That is, through transcription factor analysis, further investigation of the roles of the TFs and their regulated mRNAs will suggest the functions of these lncRNAs. The roles of the TFs-regulated mRNAs could be examined by various methods, such as gene ontology (GO) and pathway analysis. Our results confirmed that the differentially expressed lncRNAs and mRNAs shared a very similar predicted regulating TFs profile in HBx-transgenic mice livers. Among them, Evi1 showed the highest ratio and was predicted as a critical transcription factor. Thus, our study developed a potential new approach to investigate the function of lncRNAs.

As we known, many diseases have genetic heterogeneity, the great individual differences of human diseases coupled with the ethical issues that may arise, result in that the pathogenic mechanism and molecular function studies of many diseases cannot be carried out in humans, We can only performed these studies in animal models. A large number of experiments and studies have performed and found the dysregulated lncRNAs profiles of various diseases in mouse models [2830]. However, an important different feature between lncRNAs and protein-coding genes are in the evolutionary conservation [10, 31]. Many lncRNAs are poorly conserved and lack of interspecies sequence conservation [32]. Since the huge species differences of lncRNAs expression, how to use the results found in the animal models for the mechanisms research and clinic of human diseases is a problem. While in transcription factors, such as Evi1, such phenomenon does not exist, they have very high interspecies homology. As described previously in this paper, the pathological process about Evi1 found in HBx-transgenic mice initially has been verified in human HBx-induce hepatocarcinogenesis. Therefore, our work has enormous contribution and significance to translate the research results of lncRNAs from animal models into human disease studies and clinical practice.

Furthermore, we identified a critical transcription factor, EVI1, which plays a key role in HBx-induced hepatocarcinogenesis acting as an oncogene, and the inhibition expression of EVI1 can suppress cell proliferation of HCC in vitro and in vivo. EVI1 has long been known as one of the dominant oncogenes associated with murine and human myeloid leukemia [33, 34]. In recent years, EVI1 was also found to contribute to colorectal cancer [35] and breast cancer [36]. However, whether and how EVI1 plays a role in HCC development remains largely unknown. In this present study, with bioinformatics analyses and loss-of-function approaches, EVI1 was identified as a key regulatory TF subsequent to HBx overexpression. The TF was up-regulated in HBx-transgenic mice and human HCC cells and contributed to hepatocyte proliferative activity. In this regard, we suggest that EVI1 may be also an oncogene involved in HBV-related HCCs. It has been known that EVI1 regulates multiple cellular processes important for cancer [37]. The EVI1 can repress the transforming growth factor-β (TGF-β) signaling and antagonize the growth-inhibitory effects of TGF-β by interactions with Smad3, an intracellular mediator of TGF-β signaling [15, 35]. It can also increase AP-1 activity and stimulate c-fos promoter transactivation, which may also contribute to the aberrant expression of oncogenes [38]. These EVI1 affected signaling pathways may also have potential relationship with HBx-induced phenotypic changes. The HBx protein has been implicated in HBV-related HCC pathogenesis acting as a transcriptional activator, which can enhance the activation of transcription factors, such as AP-1 and NF-kappa B [39, 40]. Our findings about EVI1 are an important supplement to the HBV-HCC tumorigenesis and transcription factor regulation network. And in our experiments, transfection of EVI1-sepical small interfering RNA decreased the proliferation of HCC cells overexpressing HBx, and suppressed the tumor growth in vivo. Which mean that, the inhibition of EVI1 expression could reverse the malignant phenotypes of HCC cells overexpressing HBx. This may provide a potential therapeutic target for the prevention and treatment of HCC.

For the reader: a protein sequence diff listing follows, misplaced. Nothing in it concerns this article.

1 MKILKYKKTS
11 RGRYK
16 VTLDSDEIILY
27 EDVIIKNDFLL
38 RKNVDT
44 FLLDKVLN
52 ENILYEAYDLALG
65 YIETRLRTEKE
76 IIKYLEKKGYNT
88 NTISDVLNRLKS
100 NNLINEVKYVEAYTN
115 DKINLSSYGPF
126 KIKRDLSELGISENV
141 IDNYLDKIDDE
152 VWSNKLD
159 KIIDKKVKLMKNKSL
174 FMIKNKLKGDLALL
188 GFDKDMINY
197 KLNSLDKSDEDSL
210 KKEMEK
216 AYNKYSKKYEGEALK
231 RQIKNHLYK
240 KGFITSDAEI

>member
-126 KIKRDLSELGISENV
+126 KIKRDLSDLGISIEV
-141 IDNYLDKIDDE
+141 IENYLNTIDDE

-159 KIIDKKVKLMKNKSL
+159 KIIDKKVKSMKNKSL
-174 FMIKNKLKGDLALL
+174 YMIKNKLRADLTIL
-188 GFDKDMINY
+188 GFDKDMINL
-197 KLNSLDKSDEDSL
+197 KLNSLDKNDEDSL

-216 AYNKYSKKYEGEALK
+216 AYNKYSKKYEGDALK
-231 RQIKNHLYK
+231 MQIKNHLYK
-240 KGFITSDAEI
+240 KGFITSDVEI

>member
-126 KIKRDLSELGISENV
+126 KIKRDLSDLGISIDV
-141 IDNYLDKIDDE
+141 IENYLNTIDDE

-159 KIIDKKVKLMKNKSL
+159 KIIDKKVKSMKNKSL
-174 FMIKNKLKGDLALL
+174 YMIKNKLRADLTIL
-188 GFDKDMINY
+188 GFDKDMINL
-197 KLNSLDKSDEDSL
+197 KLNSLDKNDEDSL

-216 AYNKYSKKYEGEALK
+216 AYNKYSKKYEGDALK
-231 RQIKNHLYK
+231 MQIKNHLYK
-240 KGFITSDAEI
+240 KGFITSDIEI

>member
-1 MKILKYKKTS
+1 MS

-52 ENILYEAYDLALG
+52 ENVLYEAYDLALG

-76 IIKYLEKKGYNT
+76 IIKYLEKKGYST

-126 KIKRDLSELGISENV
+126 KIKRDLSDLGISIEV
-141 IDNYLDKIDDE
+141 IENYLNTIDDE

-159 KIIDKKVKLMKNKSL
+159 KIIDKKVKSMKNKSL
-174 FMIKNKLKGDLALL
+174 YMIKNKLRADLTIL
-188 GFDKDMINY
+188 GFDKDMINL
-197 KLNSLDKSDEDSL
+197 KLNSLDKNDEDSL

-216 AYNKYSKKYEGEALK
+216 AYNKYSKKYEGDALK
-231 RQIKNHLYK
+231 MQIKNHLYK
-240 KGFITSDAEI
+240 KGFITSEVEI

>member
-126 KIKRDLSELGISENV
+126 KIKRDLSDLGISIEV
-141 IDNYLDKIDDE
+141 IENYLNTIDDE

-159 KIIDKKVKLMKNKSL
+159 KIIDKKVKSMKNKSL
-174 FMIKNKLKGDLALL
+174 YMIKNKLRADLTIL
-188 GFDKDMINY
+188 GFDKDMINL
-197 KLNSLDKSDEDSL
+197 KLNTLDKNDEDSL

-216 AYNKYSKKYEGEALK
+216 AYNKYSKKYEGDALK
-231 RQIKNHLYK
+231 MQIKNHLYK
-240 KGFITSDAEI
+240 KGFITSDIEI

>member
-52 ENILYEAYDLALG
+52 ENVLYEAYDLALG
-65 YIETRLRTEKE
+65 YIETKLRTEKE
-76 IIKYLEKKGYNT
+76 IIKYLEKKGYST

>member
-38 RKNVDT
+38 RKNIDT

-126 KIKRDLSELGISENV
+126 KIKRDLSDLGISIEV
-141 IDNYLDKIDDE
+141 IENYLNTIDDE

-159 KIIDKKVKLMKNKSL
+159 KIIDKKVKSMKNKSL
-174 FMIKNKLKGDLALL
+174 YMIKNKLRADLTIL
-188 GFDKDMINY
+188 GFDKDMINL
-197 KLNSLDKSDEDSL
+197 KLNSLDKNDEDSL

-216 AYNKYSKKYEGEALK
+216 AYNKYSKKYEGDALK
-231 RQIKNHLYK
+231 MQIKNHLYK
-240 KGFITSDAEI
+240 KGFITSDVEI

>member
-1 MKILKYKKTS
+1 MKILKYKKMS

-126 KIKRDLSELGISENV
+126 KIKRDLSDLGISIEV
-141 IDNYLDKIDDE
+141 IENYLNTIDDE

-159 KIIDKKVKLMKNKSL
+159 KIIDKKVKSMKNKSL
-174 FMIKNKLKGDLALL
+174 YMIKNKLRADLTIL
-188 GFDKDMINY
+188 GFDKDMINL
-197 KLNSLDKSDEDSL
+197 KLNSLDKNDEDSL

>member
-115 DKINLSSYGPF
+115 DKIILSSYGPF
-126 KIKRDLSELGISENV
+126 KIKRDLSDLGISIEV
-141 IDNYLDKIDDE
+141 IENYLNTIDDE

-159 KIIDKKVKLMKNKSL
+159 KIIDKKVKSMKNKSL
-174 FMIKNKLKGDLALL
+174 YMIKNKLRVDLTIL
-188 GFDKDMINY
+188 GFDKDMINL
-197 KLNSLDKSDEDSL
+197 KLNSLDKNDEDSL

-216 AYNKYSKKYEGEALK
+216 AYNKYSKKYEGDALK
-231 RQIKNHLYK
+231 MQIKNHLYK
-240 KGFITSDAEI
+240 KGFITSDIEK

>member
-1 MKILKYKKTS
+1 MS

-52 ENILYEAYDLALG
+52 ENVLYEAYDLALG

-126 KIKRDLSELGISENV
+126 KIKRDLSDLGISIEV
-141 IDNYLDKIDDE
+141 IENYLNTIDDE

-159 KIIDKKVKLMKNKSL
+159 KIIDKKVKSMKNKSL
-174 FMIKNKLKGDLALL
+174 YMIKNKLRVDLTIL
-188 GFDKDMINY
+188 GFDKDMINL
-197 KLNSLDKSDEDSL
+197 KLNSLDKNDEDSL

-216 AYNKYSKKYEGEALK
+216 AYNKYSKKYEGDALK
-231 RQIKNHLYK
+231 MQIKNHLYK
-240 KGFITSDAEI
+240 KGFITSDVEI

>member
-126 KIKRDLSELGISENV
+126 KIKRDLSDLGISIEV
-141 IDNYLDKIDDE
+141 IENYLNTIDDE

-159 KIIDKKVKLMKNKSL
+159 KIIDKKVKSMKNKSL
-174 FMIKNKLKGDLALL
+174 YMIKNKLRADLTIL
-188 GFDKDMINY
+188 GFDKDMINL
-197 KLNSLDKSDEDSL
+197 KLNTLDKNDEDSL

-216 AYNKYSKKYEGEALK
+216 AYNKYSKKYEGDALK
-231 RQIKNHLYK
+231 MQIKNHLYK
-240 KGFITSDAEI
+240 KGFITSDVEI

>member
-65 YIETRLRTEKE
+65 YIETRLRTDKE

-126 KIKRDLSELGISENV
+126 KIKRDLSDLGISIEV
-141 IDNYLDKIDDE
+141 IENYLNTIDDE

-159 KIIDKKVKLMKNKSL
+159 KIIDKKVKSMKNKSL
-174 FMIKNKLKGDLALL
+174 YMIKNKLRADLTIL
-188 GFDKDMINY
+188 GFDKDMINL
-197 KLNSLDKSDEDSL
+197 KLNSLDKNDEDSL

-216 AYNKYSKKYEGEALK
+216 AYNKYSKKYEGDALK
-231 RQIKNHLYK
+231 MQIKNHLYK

Animal and patient samples

The HBx transgenic mice were constructed by the Model Animal Research Center of Nanjing University (Nanjing, China). The 4-weeks old male BALB/C nude mice used in this study were purchased from the Shanghai Experimental Animal Center of the Chinese Academy of Sciences (Shanghai, China). All mice were bred and maintained in a pathogen-free facility and were used in accordance with the institutional guidelines for animal care. The animal studies were approved by the Institutional Animal Care and Use Committee of the Second Military Medical University, Shanghai, China.